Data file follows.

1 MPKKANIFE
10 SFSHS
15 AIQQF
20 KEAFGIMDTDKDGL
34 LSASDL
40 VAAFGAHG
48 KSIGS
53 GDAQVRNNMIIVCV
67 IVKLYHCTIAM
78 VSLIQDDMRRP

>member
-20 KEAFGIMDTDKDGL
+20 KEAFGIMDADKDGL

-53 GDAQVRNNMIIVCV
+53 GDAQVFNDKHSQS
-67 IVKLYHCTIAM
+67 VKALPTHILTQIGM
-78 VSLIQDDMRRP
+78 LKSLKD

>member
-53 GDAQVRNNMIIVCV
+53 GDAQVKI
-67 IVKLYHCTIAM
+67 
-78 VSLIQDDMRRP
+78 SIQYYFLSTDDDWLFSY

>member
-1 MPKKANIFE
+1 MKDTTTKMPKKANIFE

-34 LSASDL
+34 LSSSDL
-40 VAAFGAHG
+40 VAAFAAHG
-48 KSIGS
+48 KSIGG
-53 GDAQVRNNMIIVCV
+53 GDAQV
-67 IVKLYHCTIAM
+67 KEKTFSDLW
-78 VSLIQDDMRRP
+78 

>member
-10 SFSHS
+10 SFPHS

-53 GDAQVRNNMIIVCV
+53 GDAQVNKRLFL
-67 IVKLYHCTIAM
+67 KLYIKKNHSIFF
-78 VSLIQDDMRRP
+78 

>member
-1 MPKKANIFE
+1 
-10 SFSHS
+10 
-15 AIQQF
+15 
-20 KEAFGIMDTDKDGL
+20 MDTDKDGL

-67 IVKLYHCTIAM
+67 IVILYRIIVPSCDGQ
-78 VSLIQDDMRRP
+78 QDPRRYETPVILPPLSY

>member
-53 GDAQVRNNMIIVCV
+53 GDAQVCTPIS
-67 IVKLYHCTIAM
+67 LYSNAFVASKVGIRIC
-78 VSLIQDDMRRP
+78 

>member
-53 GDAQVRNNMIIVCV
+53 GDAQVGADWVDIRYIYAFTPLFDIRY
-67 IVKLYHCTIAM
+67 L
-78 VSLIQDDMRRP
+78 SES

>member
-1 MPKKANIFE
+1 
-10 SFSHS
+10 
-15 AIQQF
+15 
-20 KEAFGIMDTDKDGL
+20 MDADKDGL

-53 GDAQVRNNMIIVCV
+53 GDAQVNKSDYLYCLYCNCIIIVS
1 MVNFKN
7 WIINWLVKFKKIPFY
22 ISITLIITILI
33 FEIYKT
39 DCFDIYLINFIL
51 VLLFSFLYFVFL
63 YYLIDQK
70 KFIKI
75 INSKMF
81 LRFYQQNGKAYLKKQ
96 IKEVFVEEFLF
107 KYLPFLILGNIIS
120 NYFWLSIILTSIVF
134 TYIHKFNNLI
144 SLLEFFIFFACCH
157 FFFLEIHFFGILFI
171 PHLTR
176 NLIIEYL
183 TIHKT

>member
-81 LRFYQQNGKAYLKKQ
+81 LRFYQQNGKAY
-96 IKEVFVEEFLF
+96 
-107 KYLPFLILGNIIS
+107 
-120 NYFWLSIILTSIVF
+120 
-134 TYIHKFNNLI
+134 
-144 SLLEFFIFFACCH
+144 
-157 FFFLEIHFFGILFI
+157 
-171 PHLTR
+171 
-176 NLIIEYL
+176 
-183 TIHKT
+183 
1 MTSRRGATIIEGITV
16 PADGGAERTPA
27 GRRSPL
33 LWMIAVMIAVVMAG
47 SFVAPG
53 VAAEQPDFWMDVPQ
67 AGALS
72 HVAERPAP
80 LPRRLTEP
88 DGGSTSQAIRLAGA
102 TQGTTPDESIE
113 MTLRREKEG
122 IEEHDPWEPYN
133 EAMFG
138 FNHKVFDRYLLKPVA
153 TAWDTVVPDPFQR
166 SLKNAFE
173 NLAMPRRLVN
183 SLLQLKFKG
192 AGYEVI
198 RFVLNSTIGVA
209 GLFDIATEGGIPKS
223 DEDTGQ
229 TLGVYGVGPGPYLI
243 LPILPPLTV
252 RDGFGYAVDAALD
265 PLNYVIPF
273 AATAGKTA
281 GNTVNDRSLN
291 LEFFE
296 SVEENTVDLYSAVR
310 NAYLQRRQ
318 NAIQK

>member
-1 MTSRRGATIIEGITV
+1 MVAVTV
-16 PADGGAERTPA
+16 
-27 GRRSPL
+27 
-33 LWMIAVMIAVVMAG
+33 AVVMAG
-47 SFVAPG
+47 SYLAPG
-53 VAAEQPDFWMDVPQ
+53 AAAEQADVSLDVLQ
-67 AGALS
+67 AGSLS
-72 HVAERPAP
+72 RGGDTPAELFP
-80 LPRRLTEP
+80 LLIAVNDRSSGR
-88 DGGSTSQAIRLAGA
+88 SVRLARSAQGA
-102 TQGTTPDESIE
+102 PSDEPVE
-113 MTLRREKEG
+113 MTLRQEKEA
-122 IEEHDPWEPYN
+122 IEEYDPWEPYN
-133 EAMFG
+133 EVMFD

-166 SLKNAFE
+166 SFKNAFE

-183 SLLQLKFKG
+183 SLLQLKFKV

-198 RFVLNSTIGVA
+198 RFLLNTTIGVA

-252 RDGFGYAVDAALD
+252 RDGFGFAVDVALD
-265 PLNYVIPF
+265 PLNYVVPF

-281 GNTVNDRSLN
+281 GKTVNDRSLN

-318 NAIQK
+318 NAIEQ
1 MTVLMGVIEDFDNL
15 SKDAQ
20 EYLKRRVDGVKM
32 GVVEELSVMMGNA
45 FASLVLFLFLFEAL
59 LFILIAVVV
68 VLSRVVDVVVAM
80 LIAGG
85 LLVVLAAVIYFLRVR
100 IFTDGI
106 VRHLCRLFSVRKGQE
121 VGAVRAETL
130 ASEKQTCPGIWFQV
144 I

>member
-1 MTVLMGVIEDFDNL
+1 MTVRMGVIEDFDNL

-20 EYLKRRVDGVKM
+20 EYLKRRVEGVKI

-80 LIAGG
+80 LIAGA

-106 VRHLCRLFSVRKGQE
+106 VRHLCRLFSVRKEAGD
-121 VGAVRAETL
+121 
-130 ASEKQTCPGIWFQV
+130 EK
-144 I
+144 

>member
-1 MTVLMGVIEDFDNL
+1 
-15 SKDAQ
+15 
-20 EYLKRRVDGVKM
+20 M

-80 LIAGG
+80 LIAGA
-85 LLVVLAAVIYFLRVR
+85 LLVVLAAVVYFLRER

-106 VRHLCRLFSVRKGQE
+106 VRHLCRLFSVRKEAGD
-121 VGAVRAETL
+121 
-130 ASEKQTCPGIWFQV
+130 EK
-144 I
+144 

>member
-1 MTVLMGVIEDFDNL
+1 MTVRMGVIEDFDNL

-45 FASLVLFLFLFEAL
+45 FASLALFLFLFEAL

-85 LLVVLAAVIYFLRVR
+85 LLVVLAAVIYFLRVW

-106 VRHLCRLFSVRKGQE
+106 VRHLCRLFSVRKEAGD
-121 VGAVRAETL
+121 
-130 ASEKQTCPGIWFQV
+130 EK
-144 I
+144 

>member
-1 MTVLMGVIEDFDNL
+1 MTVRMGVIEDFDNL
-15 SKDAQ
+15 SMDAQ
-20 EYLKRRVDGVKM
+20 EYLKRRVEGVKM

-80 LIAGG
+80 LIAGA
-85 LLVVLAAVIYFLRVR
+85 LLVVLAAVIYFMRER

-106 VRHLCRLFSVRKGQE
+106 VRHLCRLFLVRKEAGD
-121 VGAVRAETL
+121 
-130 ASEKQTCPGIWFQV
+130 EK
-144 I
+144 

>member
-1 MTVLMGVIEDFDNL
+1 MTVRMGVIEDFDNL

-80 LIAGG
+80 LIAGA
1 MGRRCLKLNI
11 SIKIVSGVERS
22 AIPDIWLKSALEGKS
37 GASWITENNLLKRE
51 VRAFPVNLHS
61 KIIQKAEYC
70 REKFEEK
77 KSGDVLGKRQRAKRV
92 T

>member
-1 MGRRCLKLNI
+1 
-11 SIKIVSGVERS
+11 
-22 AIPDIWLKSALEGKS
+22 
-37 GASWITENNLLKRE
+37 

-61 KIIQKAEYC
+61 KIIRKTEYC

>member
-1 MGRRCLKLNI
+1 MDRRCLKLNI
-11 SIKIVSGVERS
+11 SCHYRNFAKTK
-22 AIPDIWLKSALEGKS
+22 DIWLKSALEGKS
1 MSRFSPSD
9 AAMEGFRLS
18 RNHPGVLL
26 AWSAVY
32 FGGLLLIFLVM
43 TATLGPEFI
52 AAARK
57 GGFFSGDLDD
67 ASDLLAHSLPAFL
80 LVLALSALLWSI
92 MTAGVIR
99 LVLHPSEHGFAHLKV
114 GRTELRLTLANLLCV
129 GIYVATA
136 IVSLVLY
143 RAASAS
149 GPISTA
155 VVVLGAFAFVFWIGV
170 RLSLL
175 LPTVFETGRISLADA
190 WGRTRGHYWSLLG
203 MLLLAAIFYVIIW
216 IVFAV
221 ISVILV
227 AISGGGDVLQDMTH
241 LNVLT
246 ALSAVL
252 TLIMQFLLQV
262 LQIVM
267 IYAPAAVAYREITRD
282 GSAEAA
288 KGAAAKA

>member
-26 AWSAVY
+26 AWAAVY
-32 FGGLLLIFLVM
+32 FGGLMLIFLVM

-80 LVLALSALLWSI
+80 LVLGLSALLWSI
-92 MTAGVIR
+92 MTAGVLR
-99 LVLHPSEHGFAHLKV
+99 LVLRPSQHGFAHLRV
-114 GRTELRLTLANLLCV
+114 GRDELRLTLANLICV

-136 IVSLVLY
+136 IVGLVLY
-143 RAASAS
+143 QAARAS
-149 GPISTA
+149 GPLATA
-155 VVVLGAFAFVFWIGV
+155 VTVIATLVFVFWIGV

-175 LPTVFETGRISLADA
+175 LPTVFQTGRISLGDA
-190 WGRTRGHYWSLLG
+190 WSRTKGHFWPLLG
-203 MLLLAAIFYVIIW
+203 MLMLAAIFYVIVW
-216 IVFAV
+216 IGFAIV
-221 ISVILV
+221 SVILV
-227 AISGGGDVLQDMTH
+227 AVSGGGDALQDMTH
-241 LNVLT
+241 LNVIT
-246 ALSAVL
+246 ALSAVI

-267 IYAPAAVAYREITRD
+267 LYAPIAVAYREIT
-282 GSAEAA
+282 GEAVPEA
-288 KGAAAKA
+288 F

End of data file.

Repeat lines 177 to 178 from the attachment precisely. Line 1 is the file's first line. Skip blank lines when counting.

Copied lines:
-72 HVAERPAP
+72 RGGDTPAELFP